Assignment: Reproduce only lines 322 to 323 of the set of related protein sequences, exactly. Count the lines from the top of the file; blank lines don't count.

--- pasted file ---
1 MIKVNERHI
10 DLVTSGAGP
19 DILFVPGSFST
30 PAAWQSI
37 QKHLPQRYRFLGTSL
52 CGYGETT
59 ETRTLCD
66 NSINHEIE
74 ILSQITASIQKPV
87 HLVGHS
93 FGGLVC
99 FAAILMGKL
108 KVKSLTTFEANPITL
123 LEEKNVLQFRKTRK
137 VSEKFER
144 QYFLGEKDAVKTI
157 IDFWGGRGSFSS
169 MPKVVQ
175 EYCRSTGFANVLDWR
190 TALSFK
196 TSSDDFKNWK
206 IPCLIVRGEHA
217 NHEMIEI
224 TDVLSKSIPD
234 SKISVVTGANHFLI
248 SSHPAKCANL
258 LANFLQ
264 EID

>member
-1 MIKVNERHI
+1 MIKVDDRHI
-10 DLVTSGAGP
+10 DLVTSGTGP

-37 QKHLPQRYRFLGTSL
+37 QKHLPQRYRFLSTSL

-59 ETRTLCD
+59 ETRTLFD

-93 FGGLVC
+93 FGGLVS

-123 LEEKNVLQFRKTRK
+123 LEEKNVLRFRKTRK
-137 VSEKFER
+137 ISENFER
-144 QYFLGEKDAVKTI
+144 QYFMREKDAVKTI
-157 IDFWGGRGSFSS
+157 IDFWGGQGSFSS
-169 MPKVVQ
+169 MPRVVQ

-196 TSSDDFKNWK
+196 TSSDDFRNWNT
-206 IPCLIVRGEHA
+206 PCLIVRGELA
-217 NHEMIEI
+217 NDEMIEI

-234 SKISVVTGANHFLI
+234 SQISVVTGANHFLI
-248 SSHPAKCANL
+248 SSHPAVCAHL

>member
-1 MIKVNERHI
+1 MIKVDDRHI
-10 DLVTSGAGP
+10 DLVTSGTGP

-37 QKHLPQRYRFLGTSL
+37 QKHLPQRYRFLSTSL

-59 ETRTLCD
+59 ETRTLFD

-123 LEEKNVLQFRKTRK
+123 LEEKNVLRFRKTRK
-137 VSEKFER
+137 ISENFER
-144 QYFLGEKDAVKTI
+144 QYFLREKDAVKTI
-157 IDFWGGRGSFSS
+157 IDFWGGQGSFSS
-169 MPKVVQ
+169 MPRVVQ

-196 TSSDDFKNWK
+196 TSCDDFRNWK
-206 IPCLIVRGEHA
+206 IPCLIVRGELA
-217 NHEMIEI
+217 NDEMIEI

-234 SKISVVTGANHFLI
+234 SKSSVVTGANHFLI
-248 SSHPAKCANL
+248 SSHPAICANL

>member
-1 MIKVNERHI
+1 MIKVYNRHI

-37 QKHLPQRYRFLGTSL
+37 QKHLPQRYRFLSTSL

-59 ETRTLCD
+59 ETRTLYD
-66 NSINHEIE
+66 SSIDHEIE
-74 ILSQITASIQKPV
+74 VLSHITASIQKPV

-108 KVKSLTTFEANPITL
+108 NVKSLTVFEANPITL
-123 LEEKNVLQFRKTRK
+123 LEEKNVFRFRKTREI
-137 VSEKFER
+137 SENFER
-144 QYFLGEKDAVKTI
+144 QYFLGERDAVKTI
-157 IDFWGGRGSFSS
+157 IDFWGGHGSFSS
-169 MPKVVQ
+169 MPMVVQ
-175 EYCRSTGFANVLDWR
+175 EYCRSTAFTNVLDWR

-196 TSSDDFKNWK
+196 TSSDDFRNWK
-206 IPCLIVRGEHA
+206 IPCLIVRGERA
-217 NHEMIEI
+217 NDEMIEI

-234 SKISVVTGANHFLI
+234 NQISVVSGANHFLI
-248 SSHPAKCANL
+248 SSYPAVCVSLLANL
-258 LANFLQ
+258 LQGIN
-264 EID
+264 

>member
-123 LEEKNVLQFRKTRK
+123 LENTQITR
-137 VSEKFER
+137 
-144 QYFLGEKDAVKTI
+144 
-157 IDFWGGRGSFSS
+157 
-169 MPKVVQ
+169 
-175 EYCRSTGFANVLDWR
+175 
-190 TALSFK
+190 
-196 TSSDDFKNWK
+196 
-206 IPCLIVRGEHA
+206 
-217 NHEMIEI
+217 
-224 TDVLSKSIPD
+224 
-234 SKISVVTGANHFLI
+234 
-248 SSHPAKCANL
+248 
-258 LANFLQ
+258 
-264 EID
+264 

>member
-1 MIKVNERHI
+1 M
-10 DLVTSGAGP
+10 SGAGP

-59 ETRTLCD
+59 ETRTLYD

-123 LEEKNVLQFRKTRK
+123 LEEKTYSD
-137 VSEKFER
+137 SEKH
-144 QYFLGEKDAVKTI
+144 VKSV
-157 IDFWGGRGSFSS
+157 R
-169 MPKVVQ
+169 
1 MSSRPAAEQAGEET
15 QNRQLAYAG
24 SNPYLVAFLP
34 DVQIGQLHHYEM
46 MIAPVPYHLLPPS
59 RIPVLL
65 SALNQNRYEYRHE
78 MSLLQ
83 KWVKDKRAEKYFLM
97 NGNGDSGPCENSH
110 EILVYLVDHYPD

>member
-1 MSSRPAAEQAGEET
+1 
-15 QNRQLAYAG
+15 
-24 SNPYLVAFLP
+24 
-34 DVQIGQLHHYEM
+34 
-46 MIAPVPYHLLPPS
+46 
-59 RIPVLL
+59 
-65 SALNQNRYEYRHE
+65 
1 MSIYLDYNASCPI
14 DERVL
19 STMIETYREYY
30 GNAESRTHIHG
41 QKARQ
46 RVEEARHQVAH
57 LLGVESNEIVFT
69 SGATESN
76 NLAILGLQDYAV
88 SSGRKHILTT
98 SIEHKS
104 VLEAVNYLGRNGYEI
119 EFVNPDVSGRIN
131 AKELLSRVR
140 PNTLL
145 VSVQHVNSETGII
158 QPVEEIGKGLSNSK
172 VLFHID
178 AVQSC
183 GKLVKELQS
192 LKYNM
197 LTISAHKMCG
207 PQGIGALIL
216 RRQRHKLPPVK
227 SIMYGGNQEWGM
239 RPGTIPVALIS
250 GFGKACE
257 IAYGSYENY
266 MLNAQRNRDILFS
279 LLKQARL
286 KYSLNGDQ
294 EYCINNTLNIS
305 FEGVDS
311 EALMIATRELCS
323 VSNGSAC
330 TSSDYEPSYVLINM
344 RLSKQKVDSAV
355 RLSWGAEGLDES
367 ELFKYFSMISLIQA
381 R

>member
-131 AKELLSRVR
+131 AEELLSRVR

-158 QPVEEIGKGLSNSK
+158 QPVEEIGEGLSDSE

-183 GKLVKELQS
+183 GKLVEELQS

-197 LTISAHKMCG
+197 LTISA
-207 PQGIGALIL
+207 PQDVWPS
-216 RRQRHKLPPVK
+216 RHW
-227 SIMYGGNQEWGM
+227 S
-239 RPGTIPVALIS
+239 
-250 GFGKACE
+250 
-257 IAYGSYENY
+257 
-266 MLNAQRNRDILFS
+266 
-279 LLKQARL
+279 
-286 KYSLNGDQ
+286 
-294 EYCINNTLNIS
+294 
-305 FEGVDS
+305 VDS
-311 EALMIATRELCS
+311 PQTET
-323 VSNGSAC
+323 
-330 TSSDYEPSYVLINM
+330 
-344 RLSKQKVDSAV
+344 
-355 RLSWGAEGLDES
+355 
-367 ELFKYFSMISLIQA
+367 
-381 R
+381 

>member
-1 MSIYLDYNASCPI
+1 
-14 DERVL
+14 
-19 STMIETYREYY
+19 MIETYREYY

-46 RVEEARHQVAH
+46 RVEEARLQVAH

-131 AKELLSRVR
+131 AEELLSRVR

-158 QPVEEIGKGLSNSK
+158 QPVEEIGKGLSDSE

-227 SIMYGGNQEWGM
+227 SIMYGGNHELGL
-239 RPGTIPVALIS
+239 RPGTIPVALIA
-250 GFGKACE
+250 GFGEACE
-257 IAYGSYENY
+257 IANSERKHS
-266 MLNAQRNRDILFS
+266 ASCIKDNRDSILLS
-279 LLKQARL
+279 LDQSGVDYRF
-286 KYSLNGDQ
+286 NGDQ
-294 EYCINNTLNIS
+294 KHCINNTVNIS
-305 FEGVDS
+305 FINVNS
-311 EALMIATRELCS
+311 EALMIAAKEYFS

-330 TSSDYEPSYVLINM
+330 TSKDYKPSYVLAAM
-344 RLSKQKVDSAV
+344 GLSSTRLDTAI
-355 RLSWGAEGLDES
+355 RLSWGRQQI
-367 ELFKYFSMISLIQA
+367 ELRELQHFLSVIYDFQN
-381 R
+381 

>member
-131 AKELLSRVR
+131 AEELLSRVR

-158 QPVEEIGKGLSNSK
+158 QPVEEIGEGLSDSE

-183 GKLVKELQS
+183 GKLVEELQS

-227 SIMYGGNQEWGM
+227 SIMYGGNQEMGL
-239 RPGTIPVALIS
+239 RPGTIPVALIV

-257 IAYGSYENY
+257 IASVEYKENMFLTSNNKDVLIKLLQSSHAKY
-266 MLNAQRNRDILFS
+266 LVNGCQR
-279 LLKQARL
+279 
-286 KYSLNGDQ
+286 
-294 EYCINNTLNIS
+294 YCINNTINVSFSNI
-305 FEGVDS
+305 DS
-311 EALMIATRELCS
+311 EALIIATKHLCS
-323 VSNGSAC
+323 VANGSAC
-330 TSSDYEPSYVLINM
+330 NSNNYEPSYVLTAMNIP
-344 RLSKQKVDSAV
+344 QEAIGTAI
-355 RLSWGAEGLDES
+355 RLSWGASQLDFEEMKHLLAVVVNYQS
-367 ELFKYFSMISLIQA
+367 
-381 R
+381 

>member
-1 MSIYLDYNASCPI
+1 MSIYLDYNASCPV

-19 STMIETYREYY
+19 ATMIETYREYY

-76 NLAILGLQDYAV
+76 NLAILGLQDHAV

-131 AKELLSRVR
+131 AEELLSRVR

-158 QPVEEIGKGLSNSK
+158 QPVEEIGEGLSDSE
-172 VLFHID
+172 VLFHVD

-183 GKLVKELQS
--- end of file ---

-344 RLSKQKVDSAV
+344 GLSSTRLDTAI